1994. Rhodes, Greece.
Two days of thunderstorms. And the rain, the rain! The streets become rivers, the air so drenched it is hard to breathe. Nothing feels dry, indoors or out. Dreadful road accidents leave a trail of casualties – four British tourists drowned in Archangelos. Concerned colleagues make sure I have lifts to and from work, and students keep advising me to be careful (especially after the tourist accident – the British obviously can’t handle rainy weather). On a dash into town I manage to reach the bank and withdraw my rent money for the Cretan florist. By chance, I bump into a couple I know who are leaving Greece to go and live in Sweden. We make time for coffee in a café full of the sound of dripping. I wish them well, they are good people. By the time I hand the rent over, the brown paper envelope containing my hard-earned drachmas is, just like everything else, completely sodden. The landlord nods, smiles and spreads the notes out on the shop counter to dry. I leave. My Level 1 class is calling (not very loudly, mind you). My beginning students learn many weather-words as we watch the drama of the storm unfold outside, safe in our (almost-dry) room. There are unlimited ways to describe rain. I’d not realized this before. 50 minutes with Level 1 in a downpour will teach you this. In the break, splash across the road to the main building to receive phone calls, trying not to be jealous of those who have landlines at home. By the way, I fail miserably at the not-being-jealous thing. Once in the main building, I have to queue for the bathroom. After five minutes, I’m in and I try to dry off. Don’t know why, but I do try. Then, I hang around, feigning casual disinterest, in the office. I circle the phones, to no avail. One of the secretaries has a worried mother in Athens who needs to know her middle-aged daughter hasn’t drowned/ been swept out to sea/had lots of other bad stuff happen because of rain that only distant mothers can imagine. That’s that, then. Break over, I swim back to spend two fun hours teaching one-to-one (there are few times I am able to use that phrase; those words, in that order) with the student known to other staff only as ‘Jane’s Albanian’. My callers get through while I’m in class. The not-drowned secretary leaves me notes, all of which say the person will phone back. If they can, of course. My lift home from work on Friday night, sparing me from the rain, is on a scooter – seriously. Wetter than walking – how is that possible? Forget the wet for a while at a birthday party. One of my colleagues is celebrating her 22nd, and a large group of us squelch noisily into a nearby pizzeria where a good time and many beers are had by all. Diving back into the rain on the Vespa gone midnight, I reflect that tomorrow I will have a sore head and wonder if I will ever feel dry again.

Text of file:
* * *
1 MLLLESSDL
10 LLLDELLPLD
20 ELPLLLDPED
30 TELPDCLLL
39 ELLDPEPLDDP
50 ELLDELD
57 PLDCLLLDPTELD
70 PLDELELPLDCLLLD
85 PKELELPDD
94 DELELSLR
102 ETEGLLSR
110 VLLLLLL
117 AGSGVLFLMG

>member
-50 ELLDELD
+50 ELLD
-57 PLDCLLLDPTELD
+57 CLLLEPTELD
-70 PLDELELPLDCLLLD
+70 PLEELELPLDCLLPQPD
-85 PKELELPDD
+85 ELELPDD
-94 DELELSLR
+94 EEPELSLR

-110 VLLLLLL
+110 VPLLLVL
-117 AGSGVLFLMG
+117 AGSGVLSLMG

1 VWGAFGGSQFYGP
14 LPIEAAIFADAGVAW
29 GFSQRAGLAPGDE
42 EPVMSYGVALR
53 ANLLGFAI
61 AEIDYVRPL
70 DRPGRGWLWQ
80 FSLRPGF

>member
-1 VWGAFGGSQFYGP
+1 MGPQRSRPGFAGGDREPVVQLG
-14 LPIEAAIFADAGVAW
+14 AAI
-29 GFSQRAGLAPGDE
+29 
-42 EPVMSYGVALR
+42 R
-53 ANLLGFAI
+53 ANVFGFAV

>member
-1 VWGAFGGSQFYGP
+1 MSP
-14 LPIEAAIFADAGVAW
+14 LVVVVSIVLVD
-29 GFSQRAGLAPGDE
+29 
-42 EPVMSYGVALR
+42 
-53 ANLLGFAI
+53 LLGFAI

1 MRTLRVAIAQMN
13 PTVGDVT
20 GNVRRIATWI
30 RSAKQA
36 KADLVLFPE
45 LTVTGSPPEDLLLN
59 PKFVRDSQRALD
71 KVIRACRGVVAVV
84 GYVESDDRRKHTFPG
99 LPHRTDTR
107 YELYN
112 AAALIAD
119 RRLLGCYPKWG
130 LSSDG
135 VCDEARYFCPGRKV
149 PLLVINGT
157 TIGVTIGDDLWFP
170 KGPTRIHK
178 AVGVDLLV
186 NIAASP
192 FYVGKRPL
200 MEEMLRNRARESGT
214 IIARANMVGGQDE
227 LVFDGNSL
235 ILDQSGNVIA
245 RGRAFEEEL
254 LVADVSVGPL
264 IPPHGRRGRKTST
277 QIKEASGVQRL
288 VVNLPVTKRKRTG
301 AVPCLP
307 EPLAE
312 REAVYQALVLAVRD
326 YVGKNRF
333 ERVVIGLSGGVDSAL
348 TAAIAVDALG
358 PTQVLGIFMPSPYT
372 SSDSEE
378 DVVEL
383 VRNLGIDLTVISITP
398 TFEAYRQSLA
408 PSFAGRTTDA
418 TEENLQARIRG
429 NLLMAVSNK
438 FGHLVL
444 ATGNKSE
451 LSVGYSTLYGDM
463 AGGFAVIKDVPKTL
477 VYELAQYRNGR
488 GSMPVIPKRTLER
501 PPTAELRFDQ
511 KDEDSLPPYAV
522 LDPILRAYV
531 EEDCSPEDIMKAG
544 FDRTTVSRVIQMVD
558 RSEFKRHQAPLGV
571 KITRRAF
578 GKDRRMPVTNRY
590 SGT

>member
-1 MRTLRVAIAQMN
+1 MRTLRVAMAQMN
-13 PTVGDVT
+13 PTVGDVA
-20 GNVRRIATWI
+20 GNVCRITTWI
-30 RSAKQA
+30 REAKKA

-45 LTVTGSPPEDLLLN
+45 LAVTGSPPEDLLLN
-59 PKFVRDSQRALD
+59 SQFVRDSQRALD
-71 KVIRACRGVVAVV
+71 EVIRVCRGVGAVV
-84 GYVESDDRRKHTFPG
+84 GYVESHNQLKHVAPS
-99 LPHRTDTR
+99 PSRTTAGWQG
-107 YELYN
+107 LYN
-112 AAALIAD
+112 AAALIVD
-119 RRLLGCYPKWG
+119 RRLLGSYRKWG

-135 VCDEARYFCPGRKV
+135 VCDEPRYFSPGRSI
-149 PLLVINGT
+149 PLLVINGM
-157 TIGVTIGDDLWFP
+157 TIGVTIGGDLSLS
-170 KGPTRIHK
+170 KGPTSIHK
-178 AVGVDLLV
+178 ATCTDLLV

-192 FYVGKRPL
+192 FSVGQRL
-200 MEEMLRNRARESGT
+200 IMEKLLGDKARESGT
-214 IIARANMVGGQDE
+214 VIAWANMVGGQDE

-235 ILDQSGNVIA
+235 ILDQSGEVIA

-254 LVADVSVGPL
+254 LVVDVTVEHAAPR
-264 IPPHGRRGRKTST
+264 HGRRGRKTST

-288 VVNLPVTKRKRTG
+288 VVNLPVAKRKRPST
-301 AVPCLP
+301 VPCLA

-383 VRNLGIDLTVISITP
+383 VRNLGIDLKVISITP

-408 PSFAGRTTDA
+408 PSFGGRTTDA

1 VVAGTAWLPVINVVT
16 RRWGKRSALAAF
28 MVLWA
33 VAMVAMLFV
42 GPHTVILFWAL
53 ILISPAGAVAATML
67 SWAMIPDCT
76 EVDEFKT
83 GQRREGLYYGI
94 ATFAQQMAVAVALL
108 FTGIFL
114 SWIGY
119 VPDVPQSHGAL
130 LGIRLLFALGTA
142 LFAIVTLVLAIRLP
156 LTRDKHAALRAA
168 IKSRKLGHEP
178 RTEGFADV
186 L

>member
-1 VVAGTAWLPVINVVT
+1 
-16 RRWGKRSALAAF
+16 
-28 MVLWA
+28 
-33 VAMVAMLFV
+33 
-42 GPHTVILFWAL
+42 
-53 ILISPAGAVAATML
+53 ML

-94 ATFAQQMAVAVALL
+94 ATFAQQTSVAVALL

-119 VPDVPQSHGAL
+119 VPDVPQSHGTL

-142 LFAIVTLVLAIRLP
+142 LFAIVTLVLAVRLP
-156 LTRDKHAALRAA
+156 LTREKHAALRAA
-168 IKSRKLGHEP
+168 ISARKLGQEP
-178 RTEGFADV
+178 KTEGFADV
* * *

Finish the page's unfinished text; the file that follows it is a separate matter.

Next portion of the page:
(Taken from the diary I kept at the time)